> But I maybe would be able to follow detailed instructions.

              Hi DK.

              The instructions here [1] will get you through a Debian installation
              on an NSLU2. However, what they won't do is impart the knowledge you
              need to get out of trouble if you deviate from them accidentally or if
              the installation goes wrong. Nor will they teach you how to maintain
              your system securely, install samba and all the stuff you need for
              file and print serving, etc.

              On the surface that's not good Linux advocacy on my I know, but I am
              trying to give you pause for thought before you dive on in and find
              yourself swimming in water a little too deep for personal comfort.

              On the other hand, if your slug is going to be visible only from your
              own network (i.e. not Internet facing) and you are interested in
              learning about Linux, then it might afford you an ideal opportunity to
              make a start. There are some excellent Linux User Groups whose members
              will glady assist new users, and many HOWTOs that will guide you
              through basic samba installations (for file and print serving). I
              guess this also depends on how quickly you need to be up and running
              with this sort of functionality too, although I had my basic system up
              and running within a day.

              As for multiple disks, we were discussing this yesterday on the Hants
              Linux User group [2] and concurred that with a full Debian system
              running on your slug there is no obvious reason why you should not
              attach a USB hub to one of the ports to facilitate expansion of the
              number of disks supported. That said, I am waiting for someone else to
              try it first before I shell out on a hub and a new drive enclosure!

              btf

              [1] http://www.cyrius.com/debian/nslu2/install.html
              [2] http://www.hants.lug.org.uk/cgi-bin/wiki.pl?HomePage
            • Marcel Nijenhof
              ... Copying a 4GB dvd between two fast servers with GB interfaces takes about 40 secondes. If you just have to wait those 40 seconds then they seem long and
              Message 6 of 10 , Aug 12 1:27 AM
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                On Sun, 2007-08-12 at 16:41 +1000, David K wrote:

                >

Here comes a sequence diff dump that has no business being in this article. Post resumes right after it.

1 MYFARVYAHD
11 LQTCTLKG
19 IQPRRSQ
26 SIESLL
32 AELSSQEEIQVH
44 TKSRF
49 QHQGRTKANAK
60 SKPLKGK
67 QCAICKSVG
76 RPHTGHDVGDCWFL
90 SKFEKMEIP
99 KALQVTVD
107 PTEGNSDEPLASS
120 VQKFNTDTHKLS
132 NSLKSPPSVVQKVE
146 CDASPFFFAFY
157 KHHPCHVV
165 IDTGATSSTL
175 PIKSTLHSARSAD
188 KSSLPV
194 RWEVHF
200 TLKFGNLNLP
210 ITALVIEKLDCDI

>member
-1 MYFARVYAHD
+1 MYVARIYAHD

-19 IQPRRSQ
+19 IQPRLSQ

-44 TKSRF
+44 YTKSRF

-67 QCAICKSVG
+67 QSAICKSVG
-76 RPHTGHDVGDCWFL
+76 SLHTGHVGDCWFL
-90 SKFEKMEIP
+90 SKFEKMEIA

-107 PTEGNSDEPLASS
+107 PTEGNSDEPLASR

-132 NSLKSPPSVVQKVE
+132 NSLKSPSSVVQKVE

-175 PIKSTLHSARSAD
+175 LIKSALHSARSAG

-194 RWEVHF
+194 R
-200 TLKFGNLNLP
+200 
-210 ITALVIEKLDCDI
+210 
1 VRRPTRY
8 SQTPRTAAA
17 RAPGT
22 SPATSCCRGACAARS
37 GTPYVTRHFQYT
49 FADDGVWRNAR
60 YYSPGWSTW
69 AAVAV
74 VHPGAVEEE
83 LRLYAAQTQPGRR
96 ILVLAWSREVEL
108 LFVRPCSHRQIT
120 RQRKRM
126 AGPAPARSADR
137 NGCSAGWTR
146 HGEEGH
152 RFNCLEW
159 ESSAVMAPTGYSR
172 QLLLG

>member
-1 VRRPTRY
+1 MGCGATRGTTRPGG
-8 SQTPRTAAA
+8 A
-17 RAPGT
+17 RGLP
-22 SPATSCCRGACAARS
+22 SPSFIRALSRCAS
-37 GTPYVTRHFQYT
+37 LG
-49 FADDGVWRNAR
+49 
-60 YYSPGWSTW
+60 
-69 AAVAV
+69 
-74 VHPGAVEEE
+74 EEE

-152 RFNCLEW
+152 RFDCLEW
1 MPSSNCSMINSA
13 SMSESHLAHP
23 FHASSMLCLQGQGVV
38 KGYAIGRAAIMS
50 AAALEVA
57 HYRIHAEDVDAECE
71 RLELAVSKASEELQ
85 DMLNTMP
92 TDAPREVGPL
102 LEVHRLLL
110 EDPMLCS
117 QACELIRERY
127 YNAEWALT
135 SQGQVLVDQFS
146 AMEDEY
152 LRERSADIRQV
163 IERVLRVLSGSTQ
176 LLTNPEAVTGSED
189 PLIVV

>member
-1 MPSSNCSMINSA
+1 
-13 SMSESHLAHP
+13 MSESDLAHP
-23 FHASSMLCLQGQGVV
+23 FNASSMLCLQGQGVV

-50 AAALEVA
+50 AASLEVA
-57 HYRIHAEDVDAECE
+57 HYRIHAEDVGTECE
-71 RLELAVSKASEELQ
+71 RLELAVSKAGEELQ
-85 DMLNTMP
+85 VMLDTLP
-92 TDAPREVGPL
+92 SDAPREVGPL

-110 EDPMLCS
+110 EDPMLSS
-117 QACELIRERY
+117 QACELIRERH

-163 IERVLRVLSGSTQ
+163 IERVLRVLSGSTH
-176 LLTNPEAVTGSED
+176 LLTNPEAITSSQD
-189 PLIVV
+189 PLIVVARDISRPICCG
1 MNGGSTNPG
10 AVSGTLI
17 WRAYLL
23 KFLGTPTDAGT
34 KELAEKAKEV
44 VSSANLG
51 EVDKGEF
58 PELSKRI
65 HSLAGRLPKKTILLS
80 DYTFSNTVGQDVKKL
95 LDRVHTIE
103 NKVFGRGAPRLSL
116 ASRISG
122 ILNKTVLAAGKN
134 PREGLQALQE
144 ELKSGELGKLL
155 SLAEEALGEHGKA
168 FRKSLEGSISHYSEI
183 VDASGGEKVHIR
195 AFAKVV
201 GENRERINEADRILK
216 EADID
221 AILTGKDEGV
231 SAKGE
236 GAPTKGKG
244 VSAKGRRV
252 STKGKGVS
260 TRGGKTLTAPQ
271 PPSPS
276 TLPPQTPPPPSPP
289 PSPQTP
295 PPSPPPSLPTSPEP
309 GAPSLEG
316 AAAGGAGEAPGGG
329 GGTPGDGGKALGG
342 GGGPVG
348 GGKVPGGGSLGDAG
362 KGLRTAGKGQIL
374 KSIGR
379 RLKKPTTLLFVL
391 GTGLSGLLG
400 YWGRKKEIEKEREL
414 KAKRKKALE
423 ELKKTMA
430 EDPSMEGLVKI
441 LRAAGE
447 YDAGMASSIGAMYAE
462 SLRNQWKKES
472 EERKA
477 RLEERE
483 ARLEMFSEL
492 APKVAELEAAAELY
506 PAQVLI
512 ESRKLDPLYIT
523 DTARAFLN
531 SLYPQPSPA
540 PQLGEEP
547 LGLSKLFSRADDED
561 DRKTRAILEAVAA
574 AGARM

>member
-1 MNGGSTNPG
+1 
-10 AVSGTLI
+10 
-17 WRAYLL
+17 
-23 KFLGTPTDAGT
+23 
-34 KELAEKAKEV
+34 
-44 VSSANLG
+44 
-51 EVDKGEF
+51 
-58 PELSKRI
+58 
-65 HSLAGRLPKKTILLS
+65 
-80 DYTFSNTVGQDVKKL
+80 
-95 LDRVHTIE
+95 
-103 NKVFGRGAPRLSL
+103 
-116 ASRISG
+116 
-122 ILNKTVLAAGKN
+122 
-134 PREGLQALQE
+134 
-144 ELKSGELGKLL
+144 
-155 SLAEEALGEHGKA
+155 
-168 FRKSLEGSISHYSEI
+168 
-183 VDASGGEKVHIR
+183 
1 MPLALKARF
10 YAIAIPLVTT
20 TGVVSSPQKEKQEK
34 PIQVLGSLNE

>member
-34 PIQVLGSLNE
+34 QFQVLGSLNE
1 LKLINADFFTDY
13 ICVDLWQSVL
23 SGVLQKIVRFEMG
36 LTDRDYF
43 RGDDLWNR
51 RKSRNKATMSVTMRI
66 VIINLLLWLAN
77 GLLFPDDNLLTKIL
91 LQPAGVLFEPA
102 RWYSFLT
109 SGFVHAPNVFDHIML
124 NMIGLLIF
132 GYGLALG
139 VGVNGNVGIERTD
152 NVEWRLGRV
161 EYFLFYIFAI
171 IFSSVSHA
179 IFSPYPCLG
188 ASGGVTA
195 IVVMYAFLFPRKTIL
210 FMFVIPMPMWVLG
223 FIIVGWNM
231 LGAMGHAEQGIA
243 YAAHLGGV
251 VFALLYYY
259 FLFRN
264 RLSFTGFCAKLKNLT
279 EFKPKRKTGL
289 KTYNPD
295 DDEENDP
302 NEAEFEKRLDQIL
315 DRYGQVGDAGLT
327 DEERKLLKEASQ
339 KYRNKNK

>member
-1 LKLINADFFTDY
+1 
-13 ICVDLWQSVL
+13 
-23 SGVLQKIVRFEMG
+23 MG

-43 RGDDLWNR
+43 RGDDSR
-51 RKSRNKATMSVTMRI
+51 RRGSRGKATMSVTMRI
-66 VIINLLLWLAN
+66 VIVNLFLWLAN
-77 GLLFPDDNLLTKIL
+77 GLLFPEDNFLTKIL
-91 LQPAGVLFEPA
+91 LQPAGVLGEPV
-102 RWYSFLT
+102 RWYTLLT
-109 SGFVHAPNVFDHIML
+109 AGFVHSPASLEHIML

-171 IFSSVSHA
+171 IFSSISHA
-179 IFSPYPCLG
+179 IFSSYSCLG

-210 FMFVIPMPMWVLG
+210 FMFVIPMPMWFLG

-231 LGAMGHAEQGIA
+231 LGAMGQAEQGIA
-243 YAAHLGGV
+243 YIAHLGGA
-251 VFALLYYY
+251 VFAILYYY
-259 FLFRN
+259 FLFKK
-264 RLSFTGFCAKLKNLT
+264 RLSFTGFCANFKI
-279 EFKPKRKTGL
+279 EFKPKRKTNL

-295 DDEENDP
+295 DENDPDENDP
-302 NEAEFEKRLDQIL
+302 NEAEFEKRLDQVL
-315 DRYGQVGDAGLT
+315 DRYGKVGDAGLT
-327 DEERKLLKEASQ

> I have a NSLU2, which is working reliably but seems very slow.
                >

                Copying a 4GB dvd between two fast servers with GB interfaces
                takes about 40 secondes. If you just have to wait those 40
                seconds then they seem long and your servers look slow.

                So please specify what you mean by slow in numbers!

                You can expect about 3 mb/sec from a slug. So copying a cd
                will take 200 seconds under normal conditions.

                > What can I do to improve its performance

                You could remove the resistance:
                http://www.nslu2-linux.org/wiki/HowTo/OverClockTheSlug

                Or add memory:
                http://www.nslu2-linux.org/wiki/HowTo/FatSlug

                > and maybe even add print server functionality for USB printers.

                Please have a look at:
                http://www.nslu2-linux.org/wiki/HowTo/AddPrinter

                >
                > Can it serve >2 disks?
                >

                Yes. But how to do it depends on the firmware you use.

                --
                marceln
              • Marcel Nijenhof
                ... I really don t think it s wise to install debian on a slug if you hardly now anything from linux. -- marceln
                Message 7 of 10 , Aug 12 3:57 AM
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                  On Sun, 2007-08-12 at 08:01 +0000, bascule_the_fule wrote:

                  > The instructions here [1] will get you through a Debian installation
                  > on an NSLU2.

                  I really don't think it's wise to install debian on a slug if you hardly
                  now anything from linux.

                  --
                  marceln